More signs for 'climb to safety in flash floods' ... those mountain babbling brooks must get really mean!
Wednesday, August 12, 2009
Today is Pike's Peak day! 22 miles to the top, five of them gravel. 2nd gear all the way up, all the way down.
My bike gets really hot on the way up (can't be my white-knuckle driving, no way) ... have to stop part way up to let the fans cool the engines.
Fun sign on the way - 'Big Foot Crossing'. 24 C at the foot, 10 C at the top. 32 C when we get back to the bottom!
Then we ride an absolutely gorgeous hwy 24 north up and down a couple of mountains, mostly sweepers but a few twisties. Follow a babbling brook much of the way, with posted signs ... "In Flash Floods, climb to safety".
Lots of the area is well treed with aspens and pine, but also large areas of burnt trees ... with spooky strips that survived the fire. And we're also wondering whether the houses/cottages along here were built after the fire or survived the fire? A few trees around them look fine, suggesting that many escaped the burning.
Tuesday, August 11, 2009
23 C most of the ride, big blue sky with fluffy clouds. My oh my, what a nice place to play :)
Little jaunt into Cripple Creek (over 10,000 ft again on the way in) - there are lots of casinos so the road is in pretty good shape - lots of buses transporting people in, trucks carrying supplies (Brinks, UPS, Coors). Lunch at "Parrot Dice Grill" - choice of burgers (regular beef, bison or vegetarian) or pizza; all the shops in that stretch open into a casino.
Have had a couple of burgers on this trip with pineapple rings - yumm!
More chip/seal for a stretch - grrr - now I have a broken lens on one of my fog lights.
Dinner at "Mo's Diner" - they only serve burgers and beer after 2 pm. Sixties style diner; the chef had a Harley bandana, long scruffy hair in a ponytail; poker party going on in the back. Good grub!
Hotel for the night has a bowl of fresh lemonade in the lobby, made with the local spring water. Apparently Manitou Springs is famous for its spring water - filtering through the mountains, bubbling through limestone, claims to have healing powers. Makes tasty lemonade!
11 hours in the saddle, temps from 32 C in the National Monument park to 8 C coming through Independence Pass. Arrived at our destination (Buena Vista) late enough that all the restaurants were closed for the night - supper from the vending machine! Just like home, sidewalks rolled up at 9 :)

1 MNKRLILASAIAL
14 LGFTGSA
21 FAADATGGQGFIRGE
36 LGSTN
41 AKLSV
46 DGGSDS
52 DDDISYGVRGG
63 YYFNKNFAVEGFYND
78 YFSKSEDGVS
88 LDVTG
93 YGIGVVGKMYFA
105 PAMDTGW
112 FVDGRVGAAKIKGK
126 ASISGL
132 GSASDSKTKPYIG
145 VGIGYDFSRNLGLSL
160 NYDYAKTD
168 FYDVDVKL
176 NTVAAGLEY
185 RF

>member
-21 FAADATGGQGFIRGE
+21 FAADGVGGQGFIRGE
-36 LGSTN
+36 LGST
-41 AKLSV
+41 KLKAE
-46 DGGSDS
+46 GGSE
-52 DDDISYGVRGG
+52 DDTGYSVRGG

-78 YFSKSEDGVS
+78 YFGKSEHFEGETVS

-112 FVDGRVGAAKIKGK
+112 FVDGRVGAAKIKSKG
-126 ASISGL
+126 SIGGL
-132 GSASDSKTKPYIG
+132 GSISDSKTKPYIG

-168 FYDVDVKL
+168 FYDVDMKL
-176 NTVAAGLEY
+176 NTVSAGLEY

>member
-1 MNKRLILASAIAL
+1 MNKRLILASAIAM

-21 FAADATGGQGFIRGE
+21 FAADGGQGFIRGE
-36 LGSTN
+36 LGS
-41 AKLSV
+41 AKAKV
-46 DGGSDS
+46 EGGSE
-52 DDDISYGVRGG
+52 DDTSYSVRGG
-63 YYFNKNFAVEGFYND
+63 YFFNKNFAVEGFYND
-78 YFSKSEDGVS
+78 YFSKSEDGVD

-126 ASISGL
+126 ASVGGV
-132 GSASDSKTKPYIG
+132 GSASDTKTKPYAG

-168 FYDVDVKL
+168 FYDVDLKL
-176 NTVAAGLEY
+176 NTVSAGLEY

Two accidents to wait to get cleared - one SUV that looks like it was started by the (well signed) mowing operation, ended up on its side against a tree in the ditch; another on the way up to Independence Pass - another SUV that fell off the cliff was getting towed back to the road on its way to the wrecking yard.
Three passes today - Independence Pass the highest - 12,094 ft high. On the way up, road goes to one lane around some of the bends, road work where they're putting down tar/chip and the gravel was loose.
This is in the National Monument (a park - 23 miles of canyon-rim roads with nice sweepers and a few twisties). There were actually people on the top of this structure.
Sunday, August 9, 2009
Scared the living daylights out of me sometimes though - lots of turns with no guardrails and the cliff drops off right at the road - not even a shoulder! But, also lots of areas with great shored up shoulders and wide turning areas so the trucks can get around the hairpins.
Ouray is beautiful!
Saturday, August 8, 2009
Today's trip was along Colorado Hwy 92 (Montrose, Delta, Hotchkiss, Crawford) along the North Rim Black Canyon. Oh, and in Crawford at the last gas stop for 80 miles, you can get a nice serving of battered gizzards. Umm, we passed on that treat.
After the top-side tour of the North Rim, we went into the Black Canyon National Park. The first loop is up top, looking down into the canyon, with viewpoints all along the way. In this lookout, you can see the people at the tip of the lookout, contrasted with the cliffs at the other side of the canyon. You can see the river carving out the bottom.
Then you can take a side trip (if you're brave!) down to the river - descend more than 2,000 ft at 16 percent grade, with 10 mph hairpin turns (complete with mirrors).
At the bottom, you can meander along the river and almost get to the dam. There's a huge rock that has fallen off the cliff - went partially into the river, and you can still see where it gouged a huge chunk out of the road.